Sunday 4 December 2016

Housekeeper's return to Bronte's Heights

Nelly Dean, Alison Case, The Borough Press, €11.99

Justine Carbery

Published 12/10/2015 | 02:30

It's a risky business, attempting to reinvent one of the most famous and beloved books in the canon of English literature. But Alison Case's debut novel Nelly Dean has done just that. In this audacious retelling of Emily Bronte's Wuthering Heights, Case propels us headlong into the gripping tale of familial turmoil and thwarted passion, by re-imagining Nelly Dean's life, filling in the gaps in the original story with plausible and heart-rending detail.

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Through her eyes, and in her distinctive voice, we learn first-hand of how she grew up, first as a playmate for Hindley and Catherine, and latterly Heathcliff, and then as a much put-upon housekeeper and servant at Wuthering Heights and Thrushcross Grange.

The book begins with Nelly Dean writing a letter to Mr Lockwood, gradually revealing the story she couldn't tell him at the time, unlocking the secrets of the past and fleshing out incidents brushed over during her tumultuous years, working for both families.

Nelly's mother, the previous housekeeper at the Heights and trusted confidante of the Earnshaws, succeeds in gaining Nelly a place in the household when she is four, as a means of escape from a violent and distant father. There she spends her days receiving lessons, helping the struggling Hindley, and roaming the moors with the children. Friendships flourish and deepen. There is even a hint of love in the air, perhaps a promise of marriage.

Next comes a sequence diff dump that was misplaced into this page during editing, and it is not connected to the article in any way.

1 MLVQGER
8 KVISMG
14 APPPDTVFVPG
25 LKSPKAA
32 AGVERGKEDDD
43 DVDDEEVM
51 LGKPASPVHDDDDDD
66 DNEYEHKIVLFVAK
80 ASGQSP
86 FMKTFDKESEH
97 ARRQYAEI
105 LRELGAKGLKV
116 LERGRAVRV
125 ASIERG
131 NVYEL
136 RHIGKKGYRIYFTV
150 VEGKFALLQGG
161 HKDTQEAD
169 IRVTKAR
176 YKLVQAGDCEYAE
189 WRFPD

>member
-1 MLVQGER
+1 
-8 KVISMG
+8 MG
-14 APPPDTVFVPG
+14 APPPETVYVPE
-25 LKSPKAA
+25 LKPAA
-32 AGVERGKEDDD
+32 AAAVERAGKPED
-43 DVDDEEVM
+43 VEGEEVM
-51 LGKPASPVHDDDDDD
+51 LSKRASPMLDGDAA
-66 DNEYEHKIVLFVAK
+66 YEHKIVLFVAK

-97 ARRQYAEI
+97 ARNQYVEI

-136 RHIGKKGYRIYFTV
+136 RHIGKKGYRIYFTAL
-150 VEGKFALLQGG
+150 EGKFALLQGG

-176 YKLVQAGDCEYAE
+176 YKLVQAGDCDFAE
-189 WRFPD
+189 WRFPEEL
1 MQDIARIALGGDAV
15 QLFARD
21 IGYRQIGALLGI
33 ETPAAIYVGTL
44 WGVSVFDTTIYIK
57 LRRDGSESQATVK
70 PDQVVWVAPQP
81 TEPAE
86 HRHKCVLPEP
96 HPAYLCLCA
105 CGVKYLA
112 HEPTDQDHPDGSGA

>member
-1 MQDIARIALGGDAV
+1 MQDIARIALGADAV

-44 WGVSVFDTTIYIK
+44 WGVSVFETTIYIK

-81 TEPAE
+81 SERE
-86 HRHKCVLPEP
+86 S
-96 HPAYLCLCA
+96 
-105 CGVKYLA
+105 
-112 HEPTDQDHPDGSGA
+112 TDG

But things change when Mr Earnshaw brings the strange foundling Heathcliff back to the house, setting in motion events that will wreak havoc on the lives of all the characters. Through Nelly's eyes we see why Hindley becomes so depraved, why Heathcliff and Cathy so close-knit. Hindley's departure from the household and subsequent return with a young, fragile wife leave Nelly stunned and heartbroken.

We learn of her hopes, her disappointments, her loves and losses, and the tangled web of loyalties that are tested throughout her days as friend and servant to the generations of Earnshaws and Lintons.

We feel her grief at having to leave little Hareton behind, when forced to attend to Cathy at Thrushcross Grange.

We applaud her attempts to mollify Hindley and later, Heathcliff, her unselfishness in raising the next generation. And we hope for her sake that a meaningful resolution to the familial enmity can be found.

Despite the fact that we are all so familiar with the turn of events in the original, Nelly Dean is still a page-turner. And although her dramatic story is integrally linked with the Wuthering Heights narrative, it works as a stand-alone.

The characters you might expect to see in the foreground are somewhat peripheral, allowing Nelly's story to come to the fore.

You feel for her as she sees her childhood companion Hindley sabotaging his life. You grieve for her personal losses.

You wonder at her resilience and courage. You devour the pages to understand how her life spins out. And while the main players of Wuthering Heights are able to give free reign to their passions, wallowing in their Gothic grief, Nelly is constrained by the secrets she is a party to, forced to suppress her own tumultuous feelings, as befits her station.

Alison Case, a professor of Victorian literature, has created a world so real, so grounded in visceral detail, that no prior knowledge of the Bronte classic is required. However I suspect her debut Nelly Dean will entice many (including this reviewer) to reread the original, with fresh and knowing eyes.

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